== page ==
Drivers furious over sunglasses rule that could see them hit with hefty £5,000 fine

Driving is an important and crucial skill for many people, though it takes time to master. It is suggested learners go through around 40-50 lessons on average before being in a good position to pass their test.

When you are behind the wheel, it is vital you are concentrated and focussed on the task at hand, because car crashes are, unfortunately, all too common and one slip up could have tragic consequences.

Given this, most drivers want to make sure they take precautions to make sure they keep themselves and others safe while they are on the road, Wales Online reports.

Everyone should make sure their seat is in the correct position so they can control their vehicle, with some people opting for booster seats to give themselves the best view of the road. Others use driving gloves for better grip on the wheel.

One of the external factors that can impact a person's ability to drive is the weather. When driving in the rain, motorists should drive a bit slower and leave longer gaps to the vehicles in front, as it can take almost twice as long to come to a stop on wet roads.

On the other end of the scale, when it is sunny - a rarity in Scotland, we know - drivers want to keep their sun out of their eyes so they can fully focus on the roads.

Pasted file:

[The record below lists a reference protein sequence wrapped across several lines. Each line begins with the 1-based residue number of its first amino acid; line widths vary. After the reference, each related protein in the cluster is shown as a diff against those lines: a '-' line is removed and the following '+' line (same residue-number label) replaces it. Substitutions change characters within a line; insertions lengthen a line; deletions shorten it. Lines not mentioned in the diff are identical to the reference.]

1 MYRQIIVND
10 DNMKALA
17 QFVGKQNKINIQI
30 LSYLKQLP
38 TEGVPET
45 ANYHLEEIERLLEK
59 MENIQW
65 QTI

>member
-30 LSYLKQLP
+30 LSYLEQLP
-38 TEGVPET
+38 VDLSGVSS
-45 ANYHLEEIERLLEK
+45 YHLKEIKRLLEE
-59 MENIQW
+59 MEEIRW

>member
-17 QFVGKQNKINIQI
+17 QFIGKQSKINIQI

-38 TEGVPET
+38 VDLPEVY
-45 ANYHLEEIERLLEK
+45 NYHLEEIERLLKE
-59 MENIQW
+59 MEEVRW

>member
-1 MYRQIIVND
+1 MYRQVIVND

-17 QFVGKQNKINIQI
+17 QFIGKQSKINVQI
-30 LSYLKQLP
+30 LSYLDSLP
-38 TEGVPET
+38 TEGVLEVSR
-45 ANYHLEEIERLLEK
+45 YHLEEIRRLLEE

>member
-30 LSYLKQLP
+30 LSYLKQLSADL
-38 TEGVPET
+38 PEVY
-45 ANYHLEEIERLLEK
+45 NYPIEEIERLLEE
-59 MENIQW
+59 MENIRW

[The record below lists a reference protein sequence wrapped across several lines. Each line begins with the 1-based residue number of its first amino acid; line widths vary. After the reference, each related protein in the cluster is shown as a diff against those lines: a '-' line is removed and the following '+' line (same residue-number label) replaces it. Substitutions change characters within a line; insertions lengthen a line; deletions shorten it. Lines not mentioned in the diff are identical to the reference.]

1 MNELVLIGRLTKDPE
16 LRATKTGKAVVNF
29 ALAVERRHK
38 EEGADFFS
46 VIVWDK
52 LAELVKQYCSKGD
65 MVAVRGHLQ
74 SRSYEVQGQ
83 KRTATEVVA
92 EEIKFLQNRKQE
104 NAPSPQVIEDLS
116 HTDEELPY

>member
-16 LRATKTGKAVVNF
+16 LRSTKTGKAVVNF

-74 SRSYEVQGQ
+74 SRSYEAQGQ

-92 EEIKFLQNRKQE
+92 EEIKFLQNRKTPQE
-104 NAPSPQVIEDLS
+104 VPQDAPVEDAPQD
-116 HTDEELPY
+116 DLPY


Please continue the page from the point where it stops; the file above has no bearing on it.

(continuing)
Many drivers wear sunglasses on the road - but they could be hit with a huge fine (STOCK IMAGE)
Many drivers wear sunglasses on the road - but they could be hit with a huge fine (STOCK IMAGE) -Credit:Getty Images/EyeEm

The majority of cars have a sun visor that can be flipped down at the top of the windscreen to give some coverage from the glare. Sometimes, however, that isn't enough and motorists opt for a pair of sunglasses.

While this seems like a normal thing to do for many drivers, research from car and vehicle financing company CarMoney revealed sunglasses were one of seven common items of clothing or accessories that could see motorists hit with a whopping £5,000 fine for wearing.

Others on the list included long skirts or dresses and flip flops or sliders. The reasoning behind the inclusion of sunglasses is they can be too dark to drive with and they may block your peripheral vision, unlike the sun visor.

But drivers appeared outraged they could be charged thousands of pounds for wearing sunglasses, which many believed to help rather than hinder their driving.

One person said: "Absolutely ridiculous… if I can’t wear my sunglasses I’d be as blind as a bat driving & could guarantee I run the risk of an accident. My eyes are really sensitive to bright light."

Another said: "That makes no sense. It is safer to wear sunglasses if the sunlight is blindingly strong." A third added: "What's wrong with sunglasses!? It's many times worse without them!"

Speaking about the potential ineffectiveness of the sun visor, someone else said: "So I'm 4ft 10in and the visor doesn't cover my eyes so I'm allowed to drive being blinded by the sun rather than wear sunglasses?"

While another person revealed they had an accident because they didn't wear sunglasses. They said: "I MUST wear sunglasses when driving or I sneeze constantly. I once forgot them on a bright day, and ran into the back of a stationary car, blinded by the sun's glare."

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